Lattice Generation Software Advances Bike Component Design

Smart Aero Technology's bike stem design needed to be optimized for additive manufacturing. The ScanIP software from Simpleware reduced the stem's weight, increasing its strength.

Additive manufacturing can place material exactly where it is needed, enabling the creation of parts that are lighter than, but just as strong as, their conventionally machined counterparts. However, in order to strike the right balance between weight and strength, design changes are necessary. Research conducted under the umbrella of the U.K.-based SAVING Project explored ways of reducing material usage via additive manufacturing. One project to redesign a bike stem relied on an internal lattice structure to reduce the amount of material needed to create a strong, functional bike component.

The SAVING Project (which stands for Sustainable product development via design optimization and AdditiVe manufacturING) consortium was established in September 2009 and was funded by the U.K.’s Technology Strategy Board (now known as Innovate UK). Partners included the University of Exeter; rapid prototyping firm Plunkett Associates; additive manufacturers 3T RPD and RaceWare Components (an AM venture started by a 3T RPD employee); software developers Delcam and Simpleware Ltd.; and AM equipment manufacturer EOS. With the tagline “Making more with less,” the project’s goal was to improve sustainability and reduce energy consumption, both in production and end-use products, through strategies like lightweighting and material reduction.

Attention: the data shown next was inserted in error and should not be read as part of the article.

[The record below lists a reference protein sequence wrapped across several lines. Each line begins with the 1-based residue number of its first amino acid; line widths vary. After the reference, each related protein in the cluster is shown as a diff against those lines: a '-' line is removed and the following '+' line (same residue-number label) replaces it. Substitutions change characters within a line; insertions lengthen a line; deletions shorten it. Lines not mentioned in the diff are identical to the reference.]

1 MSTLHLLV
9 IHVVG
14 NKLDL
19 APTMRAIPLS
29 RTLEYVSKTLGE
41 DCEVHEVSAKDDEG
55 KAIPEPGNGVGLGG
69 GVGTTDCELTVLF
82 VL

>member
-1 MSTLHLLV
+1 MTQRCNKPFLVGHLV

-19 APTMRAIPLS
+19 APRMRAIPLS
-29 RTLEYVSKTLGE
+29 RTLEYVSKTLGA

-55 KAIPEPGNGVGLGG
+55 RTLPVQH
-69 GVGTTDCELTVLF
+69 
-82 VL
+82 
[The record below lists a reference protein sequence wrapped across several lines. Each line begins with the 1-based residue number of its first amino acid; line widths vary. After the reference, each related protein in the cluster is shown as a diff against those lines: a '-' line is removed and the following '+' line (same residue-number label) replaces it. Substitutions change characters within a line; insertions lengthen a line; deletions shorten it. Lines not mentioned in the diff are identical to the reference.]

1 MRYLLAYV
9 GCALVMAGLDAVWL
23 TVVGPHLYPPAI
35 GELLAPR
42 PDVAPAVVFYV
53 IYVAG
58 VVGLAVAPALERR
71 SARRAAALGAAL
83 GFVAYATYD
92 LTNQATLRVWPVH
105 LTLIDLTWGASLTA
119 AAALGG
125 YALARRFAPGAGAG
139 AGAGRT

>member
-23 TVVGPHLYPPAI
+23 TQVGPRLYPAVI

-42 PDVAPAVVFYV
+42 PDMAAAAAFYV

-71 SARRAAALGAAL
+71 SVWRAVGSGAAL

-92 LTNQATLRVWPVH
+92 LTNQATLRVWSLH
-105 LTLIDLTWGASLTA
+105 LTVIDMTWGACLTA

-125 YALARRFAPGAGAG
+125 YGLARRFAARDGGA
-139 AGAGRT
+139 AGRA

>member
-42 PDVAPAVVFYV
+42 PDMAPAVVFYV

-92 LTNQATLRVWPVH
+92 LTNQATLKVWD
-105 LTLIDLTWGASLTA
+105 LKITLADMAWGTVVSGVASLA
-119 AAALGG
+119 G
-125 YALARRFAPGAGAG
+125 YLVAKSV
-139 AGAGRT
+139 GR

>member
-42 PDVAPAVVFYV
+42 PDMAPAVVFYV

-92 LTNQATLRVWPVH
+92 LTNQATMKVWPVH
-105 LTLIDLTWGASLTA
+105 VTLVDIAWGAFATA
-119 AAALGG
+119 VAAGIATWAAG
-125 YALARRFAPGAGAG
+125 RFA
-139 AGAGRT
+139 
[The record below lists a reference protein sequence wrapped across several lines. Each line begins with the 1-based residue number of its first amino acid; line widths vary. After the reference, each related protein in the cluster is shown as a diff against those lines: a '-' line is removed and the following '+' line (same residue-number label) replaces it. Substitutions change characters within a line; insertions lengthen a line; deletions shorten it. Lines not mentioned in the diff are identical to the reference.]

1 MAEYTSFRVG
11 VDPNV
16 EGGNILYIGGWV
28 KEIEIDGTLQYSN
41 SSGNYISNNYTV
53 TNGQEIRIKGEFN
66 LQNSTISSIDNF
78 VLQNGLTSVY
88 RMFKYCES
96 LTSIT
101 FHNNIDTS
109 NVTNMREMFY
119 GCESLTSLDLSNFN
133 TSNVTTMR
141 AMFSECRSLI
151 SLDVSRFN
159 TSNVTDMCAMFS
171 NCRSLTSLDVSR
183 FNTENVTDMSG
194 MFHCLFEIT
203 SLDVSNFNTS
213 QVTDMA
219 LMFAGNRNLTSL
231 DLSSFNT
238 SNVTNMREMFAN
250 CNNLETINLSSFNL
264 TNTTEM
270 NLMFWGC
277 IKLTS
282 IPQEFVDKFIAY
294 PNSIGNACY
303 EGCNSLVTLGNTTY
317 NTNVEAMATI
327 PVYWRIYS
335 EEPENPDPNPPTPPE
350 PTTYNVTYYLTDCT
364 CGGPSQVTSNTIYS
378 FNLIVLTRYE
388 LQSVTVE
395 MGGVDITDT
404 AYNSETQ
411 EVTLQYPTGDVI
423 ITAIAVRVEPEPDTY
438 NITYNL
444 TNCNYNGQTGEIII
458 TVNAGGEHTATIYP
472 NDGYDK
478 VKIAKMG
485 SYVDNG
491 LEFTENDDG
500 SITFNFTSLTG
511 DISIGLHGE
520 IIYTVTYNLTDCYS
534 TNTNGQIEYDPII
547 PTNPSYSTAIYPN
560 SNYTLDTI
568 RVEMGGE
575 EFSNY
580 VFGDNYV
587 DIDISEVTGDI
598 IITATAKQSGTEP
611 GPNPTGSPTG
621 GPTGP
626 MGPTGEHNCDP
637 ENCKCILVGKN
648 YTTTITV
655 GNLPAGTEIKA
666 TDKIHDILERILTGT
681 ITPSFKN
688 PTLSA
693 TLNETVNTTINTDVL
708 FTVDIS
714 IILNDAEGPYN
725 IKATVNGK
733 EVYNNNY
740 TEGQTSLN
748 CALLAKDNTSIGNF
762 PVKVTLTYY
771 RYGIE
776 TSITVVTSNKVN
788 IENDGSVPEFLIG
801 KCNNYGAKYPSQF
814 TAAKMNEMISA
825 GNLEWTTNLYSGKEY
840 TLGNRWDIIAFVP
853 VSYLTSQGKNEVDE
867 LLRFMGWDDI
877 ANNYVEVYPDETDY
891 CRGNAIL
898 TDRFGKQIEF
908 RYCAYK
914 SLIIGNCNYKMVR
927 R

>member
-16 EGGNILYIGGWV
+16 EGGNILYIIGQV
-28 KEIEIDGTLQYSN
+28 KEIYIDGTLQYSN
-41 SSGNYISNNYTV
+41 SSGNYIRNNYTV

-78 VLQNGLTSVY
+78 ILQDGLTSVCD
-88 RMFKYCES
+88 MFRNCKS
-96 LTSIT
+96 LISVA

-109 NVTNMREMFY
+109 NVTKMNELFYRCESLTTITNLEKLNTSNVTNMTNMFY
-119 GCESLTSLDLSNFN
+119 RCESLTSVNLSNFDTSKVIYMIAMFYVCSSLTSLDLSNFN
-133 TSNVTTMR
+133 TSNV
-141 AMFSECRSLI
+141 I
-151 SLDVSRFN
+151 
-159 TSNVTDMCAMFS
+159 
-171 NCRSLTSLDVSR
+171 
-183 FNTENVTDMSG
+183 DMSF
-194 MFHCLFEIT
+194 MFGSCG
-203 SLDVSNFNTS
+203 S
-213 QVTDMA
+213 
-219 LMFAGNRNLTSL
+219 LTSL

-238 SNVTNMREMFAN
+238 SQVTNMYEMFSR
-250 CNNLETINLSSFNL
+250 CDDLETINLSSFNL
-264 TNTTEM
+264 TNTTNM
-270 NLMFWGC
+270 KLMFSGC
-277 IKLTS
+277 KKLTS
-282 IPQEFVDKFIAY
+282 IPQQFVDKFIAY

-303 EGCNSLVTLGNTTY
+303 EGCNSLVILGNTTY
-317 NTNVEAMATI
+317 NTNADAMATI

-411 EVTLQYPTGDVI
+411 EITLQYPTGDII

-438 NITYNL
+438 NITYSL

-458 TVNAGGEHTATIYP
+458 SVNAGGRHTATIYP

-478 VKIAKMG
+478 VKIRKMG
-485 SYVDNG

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Smart Aero Technology, a research and design group that specializes in cycling aerodynamics, approached the SAVING Project in 2012 about developing a bike stem that would be easier to produce in various sizes and superior in performance to those on the market. The stem connects the handlebars to the steerer tube, and its strength and stiffness affect the bike’s handling. A stiffer stem means better power transfer and momentum. Weight and aerodynamics are also important considerations; the lighter and more aerodynamic the stem, the faster the bike can be.

The project collaborators worked from an existing bike stem designed and produced by Smart Aero in carbon fiber. A challenge with this stem is that many tools are required to produce the range of lengths and angles offered, making production costly. In building the stem additively, the SAVING Project hoped to reduce the cost of manufacturing the bike stem and improve its aerodynamic performance while maintaining strength.

Consortium member 3T RPD took the lead on the project. After several brainstorming sessions, the company determined that the project’s goals for the bike stem could be achieved with a two-part design strategy. First, it wanted to reduce external wall thickness, which would reduce weight and optimize air flow. Second, it wanted to create an internal lattice structure that would further reduce weight while providing strength and support for the stem’s outer skin during building.